Texting customers, colleagues, clients, and others is mainstream business behavior. But with regular use, there can be abuse. Don’t text just because you can. Text because people want or need to hear from you, and make the messages convenient for them—not just for yourself.
Review the 10 tips below, and then please add your suggestions for sending polite, professional texts.
1. Get permission before you start texting people. Just as you would ask someone which phone number to use and whether you can call them at home, ask whether it’s okay to text. Not everyone wants you to have ready access to their attention day and night.
2. Text during normal business hours. Don’t ping your colleagues on Saturday or your customers when they are sleeping. Make communicating convenient for them—not just for yourself. People I know avoid texting their minister on Monday because it’s his day off. Although sending a text on Monday might be convenient for them (perhaps because the Sunday service inspired or irritated them), they know that receiving it that day would not be convenient for him.
3. Don’t communicate the same message by text, email, and phone. One “touch” is sufficient unless the message is urgent. Choose the best medium for the message and stick with it.
When my new glasses were ready, I received a clever text that they were available for pickup. (“Ready. Set. Get. . . .”) Two minutes later I got a phone call with the same information. Why make me reach for my phone twice?
My dentist sent me an email with the subject “Please Confirm Your Upcoming Dental Appointment”; I clicked the link to confirm. I got a phone call reminder the day before (from a live person) and a text the day of the appointment. For the dentist, sending the email and text may be automated, but my reading of them isn’t. I need to deal with each one. By the way, I have never missed a dental appointment, so this process isn’t about me.
4. Include your name at the beginning or end of your text unless your identity is obvious. Remember that unless customers and clients have added you to their contact list, they will see only your phone number, not your name—unless you include it. Don’t make them guess who is texting them.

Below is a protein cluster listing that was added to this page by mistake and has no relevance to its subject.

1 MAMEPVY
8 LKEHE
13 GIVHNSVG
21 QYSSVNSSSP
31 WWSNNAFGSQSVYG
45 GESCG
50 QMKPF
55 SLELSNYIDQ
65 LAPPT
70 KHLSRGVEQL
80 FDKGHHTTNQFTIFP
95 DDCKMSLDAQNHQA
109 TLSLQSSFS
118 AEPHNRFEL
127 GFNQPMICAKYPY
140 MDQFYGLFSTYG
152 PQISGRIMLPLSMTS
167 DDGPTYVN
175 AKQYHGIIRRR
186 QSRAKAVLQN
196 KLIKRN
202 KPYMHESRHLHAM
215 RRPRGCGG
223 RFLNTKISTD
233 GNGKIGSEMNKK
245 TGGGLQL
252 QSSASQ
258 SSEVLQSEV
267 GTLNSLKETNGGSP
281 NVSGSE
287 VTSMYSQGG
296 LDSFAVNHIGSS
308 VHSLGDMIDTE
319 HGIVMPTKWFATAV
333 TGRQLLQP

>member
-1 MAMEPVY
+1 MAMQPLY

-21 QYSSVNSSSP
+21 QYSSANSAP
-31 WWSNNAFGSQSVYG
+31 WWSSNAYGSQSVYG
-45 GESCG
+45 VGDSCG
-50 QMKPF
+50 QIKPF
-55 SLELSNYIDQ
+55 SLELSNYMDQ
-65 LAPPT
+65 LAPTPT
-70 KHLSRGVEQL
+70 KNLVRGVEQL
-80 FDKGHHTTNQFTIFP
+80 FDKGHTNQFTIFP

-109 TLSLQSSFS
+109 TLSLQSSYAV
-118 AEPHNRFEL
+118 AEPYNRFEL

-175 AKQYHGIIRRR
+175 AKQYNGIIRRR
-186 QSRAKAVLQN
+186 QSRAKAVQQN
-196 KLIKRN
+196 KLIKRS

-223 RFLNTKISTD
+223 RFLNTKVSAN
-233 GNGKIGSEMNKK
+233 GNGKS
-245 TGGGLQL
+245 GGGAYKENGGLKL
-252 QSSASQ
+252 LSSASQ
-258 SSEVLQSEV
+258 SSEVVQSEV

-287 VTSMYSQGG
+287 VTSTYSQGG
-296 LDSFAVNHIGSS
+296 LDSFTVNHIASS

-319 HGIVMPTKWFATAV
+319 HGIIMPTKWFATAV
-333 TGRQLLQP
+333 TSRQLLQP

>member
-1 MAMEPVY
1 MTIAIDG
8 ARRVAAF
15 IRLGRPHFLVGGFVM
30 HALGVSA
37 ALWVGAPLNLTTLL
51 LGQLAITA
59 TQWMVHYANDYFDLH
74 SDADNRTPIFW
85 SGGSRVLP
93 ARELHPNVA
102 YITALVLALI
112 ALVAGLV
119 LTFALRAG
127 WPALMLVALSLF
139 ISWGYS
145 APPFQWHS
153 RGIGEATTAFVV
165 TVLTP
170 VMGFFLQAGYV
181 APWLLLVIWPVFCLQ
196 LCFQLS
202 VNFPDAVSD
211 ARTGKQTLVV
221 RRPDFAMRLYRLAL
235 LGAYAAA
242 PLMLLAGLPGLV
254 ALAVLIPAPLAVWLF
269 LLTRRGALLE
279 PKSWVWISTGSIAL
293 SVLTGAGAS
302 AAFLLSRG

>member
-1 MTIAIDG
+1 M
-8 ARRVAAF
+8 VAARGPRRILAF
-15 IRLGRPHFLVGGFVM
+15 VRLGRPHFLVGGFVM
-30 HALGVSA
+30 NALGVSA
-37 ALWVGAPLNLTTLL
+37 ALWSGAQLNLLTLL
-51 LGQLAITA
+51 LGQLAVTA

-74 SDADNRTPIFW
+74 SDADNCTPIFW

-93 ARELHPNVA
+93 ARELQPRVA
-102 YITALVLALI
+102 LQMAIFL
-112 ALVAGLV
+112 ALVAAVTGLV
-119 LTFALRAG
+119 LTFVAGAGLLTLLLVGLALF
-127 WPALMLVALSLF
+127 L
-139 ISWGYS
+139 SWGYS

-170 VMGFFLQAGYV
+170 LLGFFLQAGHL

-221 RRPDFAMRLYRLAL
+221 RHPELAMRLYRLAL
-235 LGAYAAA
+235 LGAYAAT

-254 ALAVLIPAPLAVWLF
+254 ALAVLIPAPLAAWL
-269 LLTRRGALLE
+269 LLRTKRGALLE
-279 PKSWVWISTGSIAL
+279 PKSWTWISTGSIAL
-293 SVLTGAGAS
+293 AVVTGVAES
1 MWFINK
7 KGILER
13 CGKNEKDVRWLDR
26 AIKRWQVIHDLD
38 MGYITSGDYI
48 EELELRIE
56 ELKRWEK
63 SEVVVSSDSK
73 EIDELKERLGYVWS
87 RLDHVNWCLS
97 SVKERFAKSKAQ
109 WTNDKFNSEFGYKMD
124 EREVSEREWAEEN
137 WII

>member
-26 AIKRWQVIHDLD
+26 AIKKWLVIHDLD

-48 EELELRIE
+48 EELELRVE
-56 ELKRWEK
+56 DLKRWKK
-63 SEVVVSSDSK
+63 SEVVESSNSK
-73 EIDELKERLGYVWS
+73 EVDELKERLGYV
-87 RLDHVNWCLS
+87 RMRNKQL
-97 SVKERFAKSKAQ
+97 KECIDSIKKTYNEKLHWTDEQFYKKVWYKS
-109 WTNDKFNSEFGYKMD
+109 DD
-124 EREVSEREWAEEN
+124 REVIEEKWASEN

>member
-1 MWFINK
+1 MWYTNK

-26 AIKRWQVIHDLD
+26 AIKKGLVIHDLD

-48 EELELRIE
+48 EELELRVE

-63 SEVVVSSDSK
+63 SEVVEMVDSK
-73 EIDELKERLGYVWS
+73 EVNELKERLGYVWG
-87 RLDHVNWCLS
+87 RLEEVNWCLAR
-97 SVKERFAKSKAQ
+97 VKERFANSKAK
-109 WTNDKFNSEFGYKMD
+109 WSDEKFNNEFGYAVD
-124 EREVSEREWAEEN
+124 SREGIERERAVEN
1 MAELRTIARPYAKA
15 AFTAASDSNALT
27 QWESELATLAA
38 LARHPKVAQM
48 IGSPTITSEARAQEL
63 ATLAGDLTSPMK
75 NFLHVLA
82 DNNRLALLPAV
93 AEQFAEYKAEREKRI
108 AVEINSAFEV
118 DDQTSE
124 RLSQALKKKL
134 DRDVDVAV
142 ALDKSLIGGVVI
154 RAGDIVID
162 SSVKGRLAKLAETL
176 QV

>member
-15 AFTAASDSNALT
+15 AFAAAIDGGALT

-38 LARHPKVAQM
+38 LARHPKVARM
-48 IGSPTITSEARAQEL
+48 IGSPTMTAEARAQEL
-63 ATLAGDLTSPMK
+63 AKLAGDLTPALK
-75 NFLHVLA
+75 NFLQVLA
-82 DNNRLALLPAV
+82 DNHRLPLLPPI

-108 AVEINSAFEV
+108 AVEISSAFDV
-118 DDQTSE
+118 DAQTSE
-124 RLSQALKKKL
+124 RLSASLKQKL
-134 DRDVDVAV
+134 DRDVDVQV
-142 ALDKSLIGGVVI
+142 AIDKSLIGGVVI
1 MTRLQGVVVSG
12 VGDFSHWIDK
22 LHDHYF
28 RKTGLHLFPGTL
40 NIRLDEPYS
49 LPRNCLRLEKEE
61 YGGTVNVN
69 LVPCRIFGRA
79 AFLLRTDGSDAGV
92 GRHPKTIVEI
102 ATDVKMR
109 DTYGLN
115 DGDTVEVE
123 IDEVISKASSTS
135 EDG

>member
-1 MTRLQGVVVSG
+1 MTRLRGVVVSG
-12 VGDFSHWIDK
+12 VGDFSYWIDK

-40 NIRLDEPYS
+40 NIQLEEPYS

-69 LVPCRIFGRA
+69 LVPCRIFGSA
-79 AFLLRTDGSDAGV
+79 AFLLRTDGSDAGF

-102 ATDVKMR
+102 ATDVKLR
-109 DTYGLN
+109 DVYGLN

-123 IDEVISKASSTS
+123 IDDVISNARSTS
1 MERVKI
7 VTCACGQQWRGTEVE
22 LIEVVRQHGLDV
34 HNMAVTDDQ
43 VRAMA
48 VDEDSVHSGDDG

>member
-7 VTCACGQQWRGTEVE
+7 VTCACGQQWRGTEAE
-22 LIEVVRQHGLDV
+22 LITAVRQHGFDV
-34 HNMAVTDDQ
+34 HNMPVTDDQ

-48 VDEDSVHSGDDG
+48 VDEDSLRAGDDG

Hi Lynn. I’m Jim ____ from Chuck Olson Kia confirming your appointment tomorrow.
Hello Jeffrey. It’s Sue from XYZ. We have postponed tomorrow morning’s meeting because of the bad weather. Jim will contact you to reschedule. Stay safe!
5. Be courteous. Being courteous means using a greeting and a positive tone and—depending on the message—please and thank you. You can easily identify the more courteous text in each of the pairs below.
A. I’m waiting for you in the lobby.
B. Hi Kiersten. I’m in the lobby when you are ready. Marco
A. Hi Dave. Please approve this photo for the cover. Thanks! Lizzy
B. This cover photo needs your approval.
6. Ask yourself whether you need to text or communicate at all. Don’t use the technology just because you can.
I recently made a dinner reservation by calling a restaurant. One short hour later the restaurant texted me on the same phone to confirm the reservation. Why interrupt the customer with a text?
Peter, who has arrived at the café, texts Melissa to let her know he is there. Meanwhile, Melissa is driving there and needs to pull over to safely read an unnecessary message.
7. Think twice before sending a group text. It may be easy for you, but it can drive recipients crazy. As with email, replies to all will have cell phones vibrating and pinging with one-word texts like “Okay!” and “Thanks!” These replies can frustrate recipients, especially when they don’t know one another and don’t have a good idea who is saying what.
Facebook, Twitter, and email may work better for communicating to groups of students, members, or project participants. In email, include people’s addresses as Bccs if they don’t need to communicate with one another.
8. Proofread before clicking SEND. Texts are a written medium, so make it easy for your associates to read them. If you blame autocorrect or the speech-to-text feature for silly errors, you don’t come across in your best light. Slow down and “approve” the words on the screen before you send them.
9. Be professional. Yes, emojis and XO are perfect for some communications to friends and relatives. But when you text at work, your text messages are professional communications. Would you insert a yellow smiley face or a beating red heart on your resume? When your relationship with a customer or client becomes very friendly, an emoji may be perfect in your text. But choose it intentionally; don’t use it as a constant feature.
10. Let the communication end. Don’t feel you have to have the last word or emoji. Below is the end of a text exchange in which two people set up a lunch meeting for tomorrow. When is the communication really over?
Person A: See you tomorrow!
Person B: Yes, I’m looking forward to it.
Person A: Me too.
Person B: See you then!
Person A: See ya! (: )
Person B: Okay!
The message should probably end with “Yes, I’m looking forward to it,” allowing both writers to get on with other tasks.
Although texts often get instant attention, applying the tips above can help you make sure yours get positive attention, not groans of irritation.
Please share your tips for efficient, courteous texting.
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